In this article, we look at how the impact of the COVID-19 global pandemic crisis can be mitigated through business continuity and risk management planning.
Contingency planning will generally cover events such as natural disasters and cyber-attacks. They may not, however, deal with issues relating to quarantines, business disruptions due to lockdowns, layoffs and redundancies and income disruption.
A well-devised Business Continuity and Risk Management strategy may often be a requirement of insurers, suppliers or customers of a business. The aim of effective business continuity planning is to be able to push through temporary disruptions in the business environment. When devising a business continuity protocol, the focus needs to be on several practical aspects which drive how the business operates.
These would include planning in areas such as:
The protocol should be adept in terms of observing the changing status of the locations in which both the business and its various suppliers, intermediaries and customers operate. Disruptions affecting the operation of any tier of the network of suppliers will likely have an immediate effect on your business.
Managing the risk and having proactive mitigating measures in place may also go hand in hand with new business opportunities. We have recently seen, for example, how Irish businesses, in seeking to mitigate consequences for business disruption and in seeking to assist in a meaningful way the fight to delay the spread of the virus, were well placed to diversify their product ranges, so as to meet and serve a new and urgent demand for hand sanitisers.
The Department of Business, Enterprise and Innovation has issued a Business Continuity Planning checklist. This is a very useful tool for business but needs to be tailored to the individual needs of your sector of industry and the specific requirements of your business.
It is prudent and timely to revisit and update the protocol regularly to implement new measures in response to changes both internally within the business and to reflect external risks. Arguably, COVID-19 and its consequences, is an extraordinary and unprecedented event which triggers a need to review the business continuity and risk management protocol on an ongoing weekly basis in order to respond timely to the short- and medium-term consequences of the pandemic and the economic downturn.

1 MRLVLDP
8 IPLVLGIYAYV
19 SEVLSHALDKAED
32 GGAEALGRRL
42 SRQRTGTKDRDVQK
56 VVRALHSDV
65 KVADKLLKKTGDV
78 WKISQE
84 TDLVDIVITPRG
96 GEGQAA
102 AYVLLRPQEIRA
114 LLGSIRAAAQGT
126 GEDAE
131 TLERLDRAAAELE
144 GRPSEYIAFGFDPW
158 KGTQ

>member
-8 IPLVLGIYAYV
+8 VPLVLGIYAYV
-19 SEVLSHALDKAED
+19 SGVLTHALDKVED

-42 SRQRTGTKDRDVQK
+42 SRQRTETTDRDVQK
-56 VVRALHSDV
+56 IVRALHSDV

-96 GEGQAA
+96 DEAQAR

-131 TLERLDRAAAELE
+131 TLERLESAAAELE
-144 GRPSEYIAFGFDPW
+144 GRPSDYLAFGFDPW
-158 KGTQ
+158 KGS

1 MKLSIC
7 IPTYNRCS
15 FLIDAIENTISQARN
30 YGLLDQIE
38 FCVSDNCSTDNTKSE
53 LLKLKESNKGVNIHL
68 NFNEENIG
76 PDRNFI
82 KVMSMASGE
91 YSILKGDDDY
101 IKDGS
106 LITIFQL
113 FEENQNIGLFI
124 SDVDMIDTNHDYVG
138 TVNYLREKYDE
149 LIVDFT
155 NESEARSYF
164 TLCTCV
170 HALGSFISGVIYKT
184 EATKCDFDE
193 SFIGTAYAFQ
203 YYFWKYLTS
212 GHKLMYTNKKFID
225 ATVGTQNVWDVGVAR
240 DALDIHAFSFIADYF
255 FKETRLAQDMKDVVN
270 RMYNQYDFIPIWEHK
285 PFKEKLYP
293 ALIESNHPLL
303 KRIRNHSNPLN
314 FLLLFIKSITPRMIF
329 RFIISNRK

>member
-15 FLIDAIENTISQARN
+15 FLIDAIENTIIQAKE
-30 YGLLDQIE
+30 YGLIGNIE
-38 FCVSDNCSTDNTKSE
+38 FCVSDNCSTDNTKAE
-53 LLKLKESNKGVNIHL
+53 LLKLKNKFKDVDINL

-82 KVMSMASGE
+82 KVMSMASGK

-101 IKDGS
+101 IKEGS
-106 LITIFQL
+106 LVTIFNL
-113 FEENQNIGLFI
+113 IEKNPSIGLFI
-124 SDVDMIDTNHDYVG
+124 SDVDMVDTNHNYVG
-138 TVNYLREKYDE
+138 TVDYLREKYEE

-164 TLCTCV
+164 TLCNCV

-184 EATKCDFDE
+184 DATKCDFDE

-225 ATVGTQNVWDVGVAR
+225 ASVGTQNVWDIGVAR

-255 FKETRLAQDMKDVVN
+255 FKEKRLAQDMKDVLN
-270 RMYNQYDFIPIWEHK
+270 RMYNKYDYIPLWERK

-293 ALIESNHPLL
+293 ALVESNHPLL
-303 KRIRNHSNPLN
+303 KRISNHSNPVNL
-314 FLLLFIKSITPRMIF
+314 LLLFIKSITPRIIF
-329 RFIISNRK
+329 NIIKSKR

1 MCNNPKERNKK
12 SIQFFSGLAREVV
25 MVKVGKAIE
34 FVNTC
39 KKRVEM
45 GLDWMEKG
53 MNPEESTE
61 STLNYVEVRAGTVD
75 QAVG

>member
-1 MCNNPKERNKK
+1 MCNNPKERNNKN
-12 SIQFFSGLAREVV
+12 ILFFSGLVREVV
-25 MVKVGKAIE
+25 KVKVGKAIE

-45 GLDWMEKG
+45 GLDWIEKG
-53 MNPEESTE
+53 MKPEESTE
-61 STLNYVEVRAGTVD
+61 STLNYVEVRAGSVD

Some of the primary risks as a result of the pandemic or other global or national crisis include those affecting your employees, supply chain management, insurance and economic and financial risks. The strain of rescinding contracts, seeking to invoke force majeure provisions, finding yourself with large volumes of incomplete goods or stock and dealing with high-risk jurisdictions may constitute an immediate financial stability risk that requires close monitoring.
Some businesses have waited until the effect of the pandemic risk has fully emerged before responding with operations already suffering. There is a need to have preparatory measures in place to deal with different types of emerging risks, mechanisms to track those risks and to have the necessary flexibility to revise and, where required, redesign protocols.
Managing risk is an ongoing endeavour. It is crucial that a business can identify and analyse risks and the consequences of same. The steps taken for effective risk assessment may include:
1. Communications with key stakeholders internally to collate and disseminate risk information;
2. Inspect the information gathered to determine key risks;
3. Analyse and log particulars of risks assessed;
4. Plans for control of risks as assessed; and
5. Ongoing assessment of risk and communications to identify, review and update in terms of communications around risk.
Depending on the structure of your business, you can divide the register among different departments and have departmental sub-risk registers or compile a register that covers the entire business. The inputs can assist with the sequencing, prioritisation and delegation of response actions in a timely manner as well as the rapid analysis of impacts, including the identification of affected stakeholders. A risk questionnaire can be assembled to extract information and improve your understanding of the role of each department (and relevant teams) in your business and the potential risks facing those departments.
Regular risk audits can help you to analyse, log and pre-empt those risks which are likely to most immediately impact on your business. In categorising the risks facing your business such as operational risks, legal risks and security risks, you can seek to control and certainly mitigate risk by strategically planning how the business can be adapted to control the damage that might be presented.
The risk register will be one of your best assets for business continuity management in this time of crisis. It is important that the register is an active and accurate document that is updated regularly. For example, the relocation of operations poses several new risks. Employees who are working from home may present potential cyber and information security risks which requires effective oversight from management. A good system for data storage and data assimilation needs to be in place and you should seek legal advice if you are unsure about whether remote working conditions meet required health and safety and data protection criteria.
We are actively advising clients in relation to the COVID-19 outbreak. If you would like to discuss the potential impact that COVID-19 may have on your business and any measures that you are considering in terms of business continuity and effective management of legal risk, please contact a member of our Corporate team.
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